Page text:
Habitat protection should be left in place

As a woman who has made her living in Alaska’s fisheries for decades, I find it incredible that there are those who would oppose efforts to ensure Kenai Peninsula Borough streams remain healthy habitats for salmon. Yet that is just what is going on.


Two years ago, the Borough Assembly wisely adopted an ordinance in 2011 establishing 50-foot setbacks along all salmon lakes and streams under its jurisdiction, expanding protection ordinances passed in 1996 and 2008 that covered the Kenai River and its tributaries.

These setback rules are not draconian. They permit things like controlling vegetation, constructing walk ways or stairs to the shoreline, even building a small fish-cleaning station. They prohibit “major” construction, clearing and excavation that could destroy the integrity of the shoreline habitat. So you can’t erect a major structure or create a parking lot to the water. But really, who wants to?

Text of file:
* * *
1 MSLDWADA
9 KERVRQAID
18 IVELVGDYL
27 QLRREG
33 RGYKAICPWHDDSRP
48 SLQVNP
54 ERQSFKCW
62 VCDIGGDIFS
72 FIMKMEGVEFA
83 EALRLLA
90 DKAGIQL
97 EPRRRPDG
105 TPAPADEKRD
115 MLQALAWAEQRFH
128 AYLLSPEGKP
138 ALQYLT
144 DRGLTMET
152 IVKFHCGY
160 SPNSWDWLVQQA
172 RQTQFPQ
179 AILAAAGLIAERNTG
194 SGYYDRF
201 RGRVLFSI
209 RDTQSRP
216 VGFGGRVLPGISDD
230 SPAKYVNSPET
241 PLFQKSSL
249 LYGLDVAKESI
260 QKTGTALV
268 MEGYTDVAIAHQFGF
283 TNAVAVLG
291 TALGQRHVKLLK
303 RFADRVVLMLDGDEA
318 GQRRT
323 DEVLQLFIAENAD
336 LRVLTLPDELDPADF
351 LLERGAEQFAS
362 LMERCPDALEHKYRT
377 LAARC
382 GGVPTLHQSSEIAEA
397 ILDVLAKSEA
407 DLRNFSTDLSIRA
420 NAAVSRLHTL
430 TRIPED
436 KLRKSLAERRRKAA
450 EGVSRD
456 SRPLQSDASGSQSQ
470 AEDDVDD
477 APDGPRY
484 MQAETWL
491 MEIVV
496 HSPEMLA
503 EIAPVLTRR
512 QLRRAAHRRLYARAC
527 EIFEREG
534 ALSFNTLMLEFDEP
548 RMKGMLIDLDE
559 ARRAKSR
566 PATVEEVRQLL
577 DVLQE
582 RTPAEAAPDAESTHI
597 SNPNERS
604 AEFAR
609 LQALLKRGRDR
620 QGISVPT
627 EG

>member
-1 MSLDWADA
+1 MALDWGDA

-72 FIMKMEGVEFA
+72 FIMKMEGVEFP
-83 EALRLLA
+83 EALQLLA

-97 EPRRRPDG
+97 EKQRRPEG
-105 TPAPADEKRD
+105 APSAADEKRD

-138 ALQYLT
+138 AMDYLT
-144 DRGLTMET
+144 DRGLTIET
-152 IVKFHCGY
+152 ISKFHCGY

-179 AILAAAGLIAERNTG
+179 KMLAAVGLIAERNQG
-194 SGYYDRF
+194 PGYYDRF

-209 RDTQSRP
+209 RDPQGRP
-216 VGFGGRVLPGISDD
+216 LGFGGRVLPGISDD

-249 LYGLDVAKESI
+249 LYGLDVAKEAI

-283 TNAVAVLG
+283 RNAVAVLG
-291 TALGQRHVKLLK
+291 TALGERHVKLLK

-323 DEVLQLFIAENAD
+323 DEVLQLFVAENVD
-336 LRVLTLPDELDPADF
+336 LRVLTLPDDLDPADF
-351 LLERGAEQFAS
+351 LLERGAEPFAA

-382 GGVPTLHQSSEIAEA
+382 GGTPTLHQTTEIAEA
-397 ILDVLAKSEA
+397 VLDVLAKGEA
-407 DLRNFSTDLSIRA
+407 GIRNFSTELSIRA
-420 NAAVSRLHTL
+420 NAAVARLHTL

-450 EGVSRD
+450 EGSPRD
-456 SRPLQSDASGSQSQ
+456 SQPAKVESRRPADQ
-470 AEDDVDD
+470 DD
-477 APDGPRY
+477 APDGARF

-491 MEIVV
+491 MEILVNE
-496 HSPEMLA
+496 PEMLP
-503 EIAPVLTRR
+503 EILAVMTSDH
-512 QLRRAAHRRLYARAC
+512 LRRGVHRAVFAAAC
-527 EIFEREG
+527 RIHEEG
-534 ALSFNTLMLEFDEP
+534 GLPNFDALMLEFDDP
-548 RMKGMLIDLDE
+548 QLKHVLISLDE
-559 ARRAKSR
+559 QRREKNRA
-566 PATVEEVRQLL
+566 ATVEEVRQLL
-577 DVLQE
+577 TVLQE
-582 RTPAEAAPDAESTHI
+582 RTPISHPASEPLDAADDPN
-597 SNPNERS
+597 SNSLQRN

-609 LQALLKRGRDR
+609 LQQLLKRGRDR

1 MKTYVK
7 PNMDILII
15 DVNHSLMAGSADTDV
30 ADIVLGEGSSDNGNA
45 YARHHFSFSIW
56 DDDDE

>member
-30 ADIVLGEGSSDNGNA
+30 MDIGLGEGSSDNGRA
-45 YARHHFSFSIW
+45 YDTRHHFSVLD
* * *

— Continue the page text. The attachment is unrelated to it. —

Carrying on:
Apparently some local realtors who believe saving habitat important to all of us is somehow unfair to individual property owners and detrimental to their property values. They’ve even got backing from the National Association of Realtors (NAR) based in Chicago, and on June 18, will argue for tossing out the two-year-old habitat regulations during a public hearing before the Kenai Peninsula Borough Assembly. Their success would be very bad for the fish habitat and for property values.

Studies from around the country have shown that enhanced protection of shoreline around streams and lakes actually boosts property values! Turns out buyers want natural areas along their waterfronts, especially when they know their yards and those of their neighbors are protected by law from deteriorating development.

Look, we Alaskans love the outdoors, enjoy our clean open areas and our salmon. What we don’t need is some Outside organization determining how we protect our resources.

Repealing salmon stream habitat protections is a very bad idea and ought to be rejected by the Assembly. Consider adding your voice at the hearing.


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